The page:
Negotiations on the transatlantic trade and investment partnership should be suspended amid concerns over the accuracy of purported benefits of the deal, an economic think-tank has said.
The trade-union backed Nevin Economic Research Institute has cast doubt over a study by economic consultancy group Copenhagen Economics, which forecast one-off GDP growth of 1.1% for Ireland in addition to between 5,000 and 10,000 new export-sector jobs.
Assumptions relied upon by the Copenhagen report and the construction of the subsequent economic projections are open to question, according to Neri researcher Tom Healy, who cites an alternative report from Tufts University in the US whose projections are far less favourable.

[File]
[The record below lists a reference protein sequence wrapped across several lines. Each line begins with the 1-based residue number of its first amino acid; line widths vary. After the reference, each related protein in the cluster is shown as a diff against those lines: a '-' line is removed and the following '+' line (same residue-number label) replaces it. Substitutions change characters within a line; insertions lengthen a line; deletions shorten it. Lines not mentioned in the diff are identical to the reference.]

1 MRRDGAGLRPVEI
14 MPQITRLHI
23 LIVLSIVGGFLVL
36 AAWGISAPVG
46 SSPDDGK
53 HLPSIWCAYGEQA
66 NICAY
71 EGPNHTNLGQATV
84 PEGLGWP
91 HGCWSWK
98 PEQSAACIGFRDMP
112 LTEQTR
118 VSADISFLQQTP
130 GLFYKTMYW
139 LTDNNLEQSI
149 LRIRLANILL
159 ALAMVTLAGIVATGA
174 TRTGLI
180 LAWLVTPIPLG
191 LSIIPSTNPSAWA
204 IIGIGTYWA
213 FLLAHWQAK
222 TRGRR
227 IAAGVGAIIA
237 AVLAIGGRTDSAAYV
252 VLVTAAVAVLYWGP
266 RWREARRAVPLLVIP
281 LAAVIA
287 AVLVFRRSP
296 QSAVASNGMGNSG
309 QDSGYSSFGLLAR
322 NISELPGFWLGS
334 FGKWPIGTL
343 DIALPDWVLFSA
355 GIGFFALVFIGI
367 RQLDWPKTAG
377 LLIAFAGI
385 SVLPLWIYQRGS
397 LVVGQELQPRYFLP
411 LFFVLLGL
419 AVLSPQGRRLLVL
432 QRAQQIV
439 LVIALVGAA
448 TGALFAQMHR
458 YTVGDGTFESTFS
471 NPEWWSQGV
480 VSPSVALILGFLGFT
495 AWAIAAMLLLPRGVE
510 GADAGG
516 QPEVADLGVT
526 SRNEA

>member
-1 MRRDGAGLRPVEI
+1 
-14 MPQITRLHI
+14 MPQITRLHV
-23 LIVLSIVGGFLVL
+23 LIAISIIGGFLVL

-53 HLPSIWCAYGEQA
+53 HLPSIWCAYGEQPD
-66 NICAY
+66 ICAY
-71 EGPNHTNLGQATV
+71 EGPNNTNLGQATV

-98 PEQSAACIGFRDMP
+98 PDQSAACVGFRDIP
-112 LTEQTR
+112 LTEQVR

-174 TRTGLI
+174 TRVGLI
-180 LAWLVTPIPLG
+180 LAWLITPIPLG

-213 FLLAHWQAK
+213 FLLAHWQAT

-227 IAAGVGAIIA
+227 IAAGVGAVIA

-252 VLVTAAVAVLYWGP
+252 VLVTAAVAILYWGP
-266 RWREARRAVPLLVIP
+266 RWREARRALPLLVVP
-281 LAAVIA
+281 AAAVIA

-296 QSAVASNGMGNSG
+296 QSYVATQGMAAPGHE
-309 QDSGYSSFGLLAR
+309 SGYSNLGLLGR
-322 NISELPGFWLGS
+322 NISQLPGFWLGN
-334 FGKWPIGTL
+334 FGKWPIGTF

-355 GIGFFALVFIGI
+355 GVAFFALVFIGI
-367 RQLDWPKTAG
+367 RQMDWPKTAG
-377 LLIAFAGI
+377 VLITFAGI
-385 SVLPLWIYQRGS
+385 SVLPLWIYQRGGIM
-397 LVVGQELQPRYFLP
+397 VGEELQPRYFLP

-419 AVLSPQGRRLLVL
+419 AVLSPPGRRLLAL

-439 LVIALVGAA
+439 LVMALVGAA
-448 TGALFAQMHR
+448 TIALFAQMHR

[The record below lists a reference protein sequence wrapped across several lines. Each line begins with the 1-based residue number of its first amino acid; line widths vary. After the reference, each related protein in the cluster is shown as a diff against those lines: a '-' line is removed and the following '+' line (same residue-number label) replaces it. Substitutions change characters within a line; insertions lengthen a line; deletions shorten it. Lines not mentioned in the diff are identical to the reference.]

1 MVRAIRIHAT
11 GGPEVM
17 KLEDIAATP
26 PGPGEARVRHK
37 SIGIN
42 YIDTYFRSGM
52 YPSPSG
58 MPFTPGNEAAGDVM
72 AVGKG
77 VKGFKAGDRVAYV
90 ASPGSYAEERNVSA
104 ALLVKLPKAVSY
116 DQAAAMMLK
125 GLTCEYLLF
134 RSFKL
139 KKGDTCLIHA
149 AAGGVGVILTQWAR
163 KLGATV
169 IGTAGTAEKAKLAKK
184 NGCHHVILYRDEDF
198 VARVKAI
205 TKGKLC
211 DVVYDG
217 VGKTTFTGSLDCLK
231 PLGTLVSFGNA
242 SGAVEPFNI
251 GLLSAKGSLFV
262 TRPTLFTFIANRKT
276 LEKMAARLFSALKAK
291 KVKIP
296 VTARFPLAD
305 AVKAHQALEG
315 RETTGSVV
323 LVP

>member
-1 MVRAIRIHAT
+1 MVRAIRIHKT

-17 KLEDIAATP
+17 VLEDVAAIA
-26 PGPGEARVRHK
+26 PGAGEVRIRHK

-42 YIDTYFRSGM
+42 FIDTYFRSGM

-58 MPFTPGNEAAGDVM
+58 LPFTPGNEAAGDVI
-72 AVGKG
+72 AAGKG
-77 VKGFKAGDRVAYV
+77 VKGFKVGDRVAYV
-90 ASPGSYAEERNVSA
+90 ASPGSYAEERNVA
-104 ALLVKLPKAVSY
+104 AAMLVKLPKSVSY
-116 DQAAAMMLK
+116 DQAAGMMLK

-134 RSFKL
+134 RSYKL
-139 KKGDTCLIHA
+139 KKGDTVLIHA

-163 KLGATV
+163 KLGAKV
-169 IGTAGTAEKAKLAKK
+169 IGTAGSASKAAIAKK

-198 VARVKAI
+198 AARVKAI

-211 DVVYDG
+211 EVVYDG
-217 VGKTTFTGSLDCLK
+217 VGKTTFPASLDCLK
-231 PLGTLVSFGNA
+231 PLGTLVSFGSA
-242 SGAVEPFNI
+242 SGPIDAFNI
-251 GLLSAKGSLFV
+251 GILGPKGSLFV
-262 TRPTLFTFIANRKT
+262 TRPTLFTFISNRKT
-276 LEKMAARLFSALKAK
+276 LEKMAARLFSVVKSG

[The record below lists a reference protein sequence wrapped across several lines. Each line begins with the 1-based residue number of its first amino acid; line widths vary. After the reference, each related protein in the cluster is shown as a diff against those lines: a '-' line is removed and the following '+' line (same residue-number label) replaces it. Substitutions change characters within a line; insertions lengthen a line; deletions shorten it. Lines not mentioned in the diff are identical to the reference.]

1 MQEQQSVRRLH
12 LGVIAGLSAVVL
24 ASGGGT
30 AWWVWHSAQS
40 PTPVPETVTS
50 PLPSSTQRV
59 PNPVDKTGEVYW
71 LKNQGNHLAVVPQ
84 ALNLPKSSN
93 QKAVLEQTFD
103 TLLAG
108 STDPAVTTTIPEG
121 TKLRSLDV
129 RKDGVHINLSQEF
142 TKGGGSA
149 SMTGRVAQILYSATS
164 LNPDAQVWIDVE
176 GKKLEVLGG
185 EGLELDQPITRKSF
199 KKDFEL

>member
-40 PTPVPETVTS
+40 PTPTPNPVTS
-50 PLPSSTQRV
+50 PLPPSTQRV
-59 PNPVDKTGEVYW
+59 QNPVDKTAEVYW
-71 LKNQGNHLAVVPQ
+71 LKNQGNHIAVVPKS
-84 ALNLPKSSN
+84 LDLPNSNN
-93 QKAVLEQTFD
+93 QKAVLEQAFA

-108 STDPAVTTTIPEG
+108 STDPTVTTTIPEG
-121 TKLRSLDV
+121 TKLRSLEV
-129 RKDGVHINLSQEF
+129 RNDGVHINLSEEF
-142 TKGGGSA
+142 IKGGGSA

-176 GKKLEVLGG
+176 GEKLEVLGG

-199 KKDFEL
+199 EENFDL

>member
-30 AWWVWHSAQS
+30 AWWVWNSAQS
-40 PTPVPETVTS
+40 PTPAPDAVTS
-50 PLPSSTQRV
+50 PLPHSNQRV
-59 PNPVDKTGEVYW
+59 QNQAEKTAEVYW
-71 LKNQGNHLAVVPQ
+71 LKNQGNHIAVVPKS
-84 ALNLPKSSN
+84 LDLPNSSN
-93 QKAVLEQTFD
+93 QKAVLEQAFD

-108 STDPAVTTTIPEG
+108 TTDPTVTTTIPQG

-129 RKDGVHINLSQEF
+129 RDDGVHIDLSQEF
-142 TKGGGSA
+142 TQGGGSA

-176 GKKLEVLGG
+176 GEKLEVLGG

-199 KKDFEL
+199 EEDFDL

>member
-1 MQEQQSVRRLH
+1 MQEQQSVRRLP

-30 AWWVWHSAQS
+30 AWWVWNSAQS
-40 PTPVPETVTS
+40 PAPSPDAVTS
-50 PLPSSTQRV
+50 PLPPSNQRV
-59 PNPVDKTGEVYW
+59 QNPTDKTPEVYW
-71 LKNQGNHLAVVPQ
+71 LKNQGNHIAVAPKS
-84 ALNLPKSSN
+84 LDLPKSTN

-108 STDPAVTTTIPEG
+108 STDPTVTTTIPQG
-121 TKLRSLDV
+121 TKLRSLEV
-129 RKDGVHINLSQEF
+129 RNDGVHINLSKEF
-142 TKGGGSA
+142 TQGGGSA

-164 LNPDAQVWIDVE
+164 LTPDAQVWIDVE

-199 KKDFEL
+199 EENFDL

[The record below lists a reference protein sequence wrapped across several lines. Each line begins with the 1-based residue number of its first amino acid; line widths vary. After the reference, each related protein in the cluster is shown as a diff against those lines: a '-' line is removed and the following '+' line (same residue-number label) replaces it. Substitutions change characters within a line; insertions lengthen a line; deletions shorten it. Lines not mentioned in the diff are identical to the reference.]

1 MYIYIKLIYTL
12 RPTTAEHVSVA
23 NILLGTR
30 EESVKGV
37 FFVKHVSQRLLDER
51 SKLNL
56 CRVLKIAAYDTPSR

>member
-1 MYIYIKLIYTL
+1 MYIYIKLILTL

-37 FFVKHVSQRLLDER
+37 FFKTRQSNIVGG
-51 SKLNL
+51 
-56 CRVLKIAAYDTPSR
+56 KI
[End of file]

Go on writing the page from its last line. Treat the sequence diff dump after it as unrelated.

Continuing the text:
The proposed free trade deal between the EU and US could result in lower wages on both sides of the Atlantic as well as approximately 600,000 job losses across the EU, according to the US report which uses an economic model favoured by the United Nations.
It also predicts a decline in GDP and net export, with the largest losses across northern Europe, in the long-term.
Consequently, the perceived benefits of TTIP are far from certain and in any case don’t represent earth-shattering levels of growth even if accurate, said Mr Healy.
“The projected net employment gain is indeed very modest. Reference is made, without supporting detail to ‘somewhere between 5,000 and 10,000 additional export-related jobs in Ireland’.
“While every additional job would be welcome… an overall increase of 10,000 or less represents about 0.5% of total employment in 2015.”
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